Clinical data
Routes of
Oral, sublingual
Legal status
Legal status
Pharmacokinetic data
Bioavailability ?
Metabolism Hepatic
Biological half-life ~42 hours[1]
Excretion Renal
CAS Number 2894-68-0 YesY
PubChem (CID) 76168
ChemSpider 68652
Chemical and physical data
Formula C16H12Cl2N2O
Molar mass 319.185 g/mol
3D model (Jmol) Interactive image
 NYesY (what is this?)  (verify)

Diclazepam (Ro5-3448), also known as chlorodiazepam and 2'-chloro-diazepam, is a benzodiazepine designer drug and functional analog of diazepam. It was first synthesized by Leo Sternbach and his team at Hoffman-La Roche in 1960.[2] It is not currently approved for use as a medication, but rather sold as a designer drug.[3][4] Efficacy and safety have not been tested in humans.

In animal models, its effects are similar to diazepam, possessing long-acting anxiolytic, anticonvulsant, hypnotic, sedative, skeletal muscle relaxant, and amnestic properties.


Metabolism of this compound has been assessed,[1] revealing diclazepam has an approximate elimination half-life of 42 hours and undergoes N-demethylation to delorazepam, which can be detected in urine for 6 days following administration of the parent compound.[5] Other metabolites detected were lorazepam and lormetazepam which were detectable in urine for 19 and 11 days, respectively, indicating hydroxylation by cytochrome P450 enzymes occurring concurrently with N-demethylation. The protein-binding of this compound has not been analysed but the figures for the metabolites are, delorazepam >90%,[6] lorazepam 91.5% (parenterally) & 85% (orally)[7] and delorazepam >90%.[6]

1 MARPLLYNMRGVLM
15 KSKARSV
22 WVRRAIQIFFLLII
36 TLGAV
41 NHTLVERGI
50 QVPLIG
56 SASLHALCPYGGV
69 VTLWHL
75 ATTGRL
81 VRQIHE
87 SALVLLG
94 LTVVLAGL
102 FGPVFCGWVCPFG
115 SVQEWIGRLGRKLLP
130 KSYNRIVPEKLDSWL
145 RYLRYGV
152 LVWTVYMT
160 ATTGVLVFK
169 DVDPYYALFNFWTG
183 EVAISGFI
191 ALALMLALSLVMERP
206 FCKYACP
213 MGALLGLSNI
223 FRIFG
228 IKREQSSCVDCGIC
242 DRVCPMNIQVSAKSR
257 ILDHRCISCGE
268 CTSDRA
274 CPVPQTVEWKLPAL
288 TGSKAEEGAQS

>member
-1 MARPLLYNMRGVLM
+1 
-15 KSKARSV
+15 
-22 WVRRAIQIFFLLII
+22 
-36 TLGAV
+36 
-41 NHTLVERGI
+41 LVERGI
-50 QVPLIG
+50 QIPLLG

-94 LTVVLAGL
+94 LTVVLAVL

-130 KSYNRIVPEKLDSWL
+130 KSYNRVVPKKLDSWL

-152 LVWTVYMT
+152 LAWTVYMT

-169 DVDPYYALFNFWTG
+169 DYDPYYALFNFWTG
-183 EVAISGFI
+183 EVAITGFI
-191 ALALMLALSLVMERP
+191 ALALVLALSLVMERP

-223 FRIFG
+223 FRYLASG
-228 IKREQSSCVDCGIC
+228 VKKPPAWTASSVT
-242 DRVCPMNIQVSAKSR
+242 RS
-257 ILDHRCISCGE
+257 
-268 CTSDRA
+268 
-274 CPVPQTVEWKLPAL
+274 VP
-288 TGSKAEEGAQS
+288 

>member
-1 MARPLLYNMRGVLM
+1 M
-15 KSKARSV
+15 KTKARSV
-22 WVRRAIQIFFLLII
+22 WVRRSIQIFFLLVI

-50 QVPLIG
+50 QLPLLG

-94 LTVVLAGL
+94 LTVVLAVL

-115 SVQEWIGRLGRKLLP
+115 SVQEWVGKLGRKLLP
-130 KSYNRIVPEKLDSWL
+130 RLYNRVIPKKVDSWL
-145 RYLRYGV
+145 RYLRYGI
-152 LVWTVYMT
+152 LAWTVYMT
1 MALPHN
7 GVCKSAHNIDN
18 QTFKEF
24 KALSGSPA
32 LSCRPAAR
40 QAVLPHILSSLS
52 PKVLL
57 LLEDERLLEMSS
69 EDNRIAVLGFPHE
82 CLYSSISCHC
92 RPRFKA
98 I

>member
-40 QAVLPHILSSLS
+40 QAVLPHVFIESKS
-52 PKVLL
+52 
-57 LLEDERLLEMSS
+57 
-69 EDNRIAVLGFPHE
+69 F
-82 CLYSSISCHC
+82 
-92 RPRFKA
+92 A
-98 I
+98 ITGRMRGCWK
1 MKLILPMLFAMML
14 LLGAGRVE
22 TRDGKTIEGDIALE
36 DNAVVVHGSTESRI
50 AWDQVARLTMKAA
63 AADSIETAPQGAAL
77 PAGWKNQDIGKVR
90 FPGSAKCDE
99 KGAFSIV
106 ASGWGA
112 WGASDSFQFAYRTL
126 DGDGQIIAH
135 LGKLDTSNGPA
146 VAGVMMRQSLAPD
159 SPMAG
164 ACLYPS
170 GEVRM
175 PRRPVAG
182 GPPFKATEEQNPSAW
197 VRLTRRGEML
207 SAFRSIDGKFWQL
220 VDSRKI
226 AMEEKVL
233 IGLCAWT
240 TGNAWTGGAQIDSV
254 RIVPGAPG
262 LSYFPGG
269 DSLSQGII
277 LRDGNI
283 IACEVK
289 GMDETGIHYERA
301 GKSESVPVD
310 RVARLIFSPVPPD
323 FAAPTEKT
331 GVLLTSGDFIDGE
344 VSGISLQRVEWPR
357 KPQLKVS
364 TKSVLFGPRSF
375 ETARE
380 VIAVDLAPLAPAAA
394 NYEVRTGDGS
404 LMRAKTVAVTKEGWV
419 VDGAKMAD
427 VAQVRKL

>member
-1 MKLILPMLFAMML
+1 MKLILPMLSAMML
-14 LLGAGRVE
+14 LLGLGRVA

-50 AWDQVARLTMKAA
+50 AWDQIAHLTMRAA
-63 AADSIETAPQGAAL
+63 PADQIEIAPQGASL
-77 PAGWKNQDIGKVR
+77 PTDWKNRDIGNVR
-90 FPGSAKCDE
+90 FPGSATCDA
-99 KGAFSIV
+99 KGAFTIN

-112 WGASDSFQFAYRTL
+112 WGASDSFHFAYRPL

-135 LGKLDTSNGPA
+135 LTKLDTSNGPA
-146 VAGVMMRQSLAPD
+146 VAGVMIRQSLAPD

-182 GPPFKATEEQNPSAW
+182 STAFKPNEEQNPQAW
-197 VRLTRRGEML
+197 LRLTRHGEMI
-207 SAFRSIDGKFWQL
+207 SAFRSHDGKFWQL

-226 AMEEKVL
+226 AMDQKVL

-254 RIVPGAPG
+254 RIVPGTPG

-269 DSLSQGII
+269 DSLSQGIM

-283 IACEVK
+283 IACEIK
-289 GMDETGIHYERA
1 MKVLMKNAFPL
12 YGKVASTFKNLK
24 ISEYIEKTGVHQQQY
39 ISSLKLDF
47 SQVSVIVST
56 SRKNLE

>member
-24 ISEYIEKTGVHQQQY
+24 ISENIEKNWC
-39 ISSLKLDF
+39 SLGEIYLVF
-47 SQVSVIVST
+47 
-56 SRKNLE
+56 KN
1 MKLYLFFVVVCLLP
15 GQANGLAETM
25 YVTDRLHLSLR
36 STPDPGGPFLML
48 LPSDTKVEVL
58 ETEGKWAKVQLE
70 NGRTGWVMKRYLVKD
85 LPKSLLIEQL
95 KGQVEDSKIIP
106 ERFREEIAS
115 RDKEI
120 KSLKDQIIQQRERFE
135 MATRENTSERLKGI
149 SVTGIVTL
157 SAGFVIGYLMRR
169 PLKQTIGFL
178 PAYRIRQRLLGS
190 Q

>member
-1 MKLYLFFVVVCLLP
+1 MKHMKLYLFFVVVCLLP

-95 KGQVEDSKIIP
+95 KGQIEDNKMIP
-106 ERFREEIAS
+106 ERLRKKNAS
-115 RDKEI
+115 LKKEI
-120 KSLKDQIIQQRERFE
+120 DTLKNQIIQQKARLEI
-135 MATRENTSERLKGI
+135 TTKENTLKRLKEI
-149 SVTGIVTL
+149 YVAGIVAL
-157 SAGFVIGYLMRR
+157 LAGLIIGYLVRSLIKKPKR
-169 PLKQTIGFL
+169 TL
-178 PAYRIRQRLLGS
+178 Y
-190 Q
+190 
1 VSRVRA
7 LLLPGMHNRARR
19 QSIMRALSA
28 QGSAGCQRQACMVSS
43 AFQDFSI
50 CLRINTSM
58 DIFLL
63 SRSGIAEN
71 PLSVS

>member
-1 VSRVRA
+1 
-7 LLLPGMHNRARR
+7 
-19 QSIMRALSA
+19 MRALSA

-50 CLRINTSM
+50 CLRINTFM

See also


  1. 1 2 Moosmann B, Bisel P, Auwärter V (July–August 2014). "Characterization of the designer benzodiazepine diclazepam and preliminary data on its metabolism and pharmacokinetics". Drug Testing and Analysis. 6 (7-8): 757–63. doi:10.1002/dta.1628. PMID 24604775.
  2. US 3136815, "Amino substituted benzophenone oximes and derivatives thereof"
  3. Madeleine Pettersson Bergstrand; Anders Helander; Therese Hansson; Olof Beck (2016). "Detectability of designer benzodiazepines in CEDIA, EMIT II Plus, HEIA, and KIMS II immunochemical screening assays". Drug Testing and Analysis. doi:10.1002/dta.2003. PMID 27366870.
  4. Høiseth, Gudrun; Tuv, Silja Skogstad; Karinen, Ritva (2016). "Blood concentrations of new designer benzodiazepines in forensic cases". Forensic Science International. doi:10.1016/j.forsciint.2016.09.006.
  5. Bareggi SR, Truci G, Leva S, Zecca L, Pirola R, Smirne S (1988). "Pharmacokinetics and bioavailability of intravenous and oral chlordesmethyldiazepam in humans". European Journal of Clinical Pharmacology. 34 (1): 109–112. doi:10.1007/bf01061430. PMID 2896126.
  6. 1 2 http://www.drugbank.ca/drugs/DB01511
  7. http://www.drugbank.ca/drugs/DB00186
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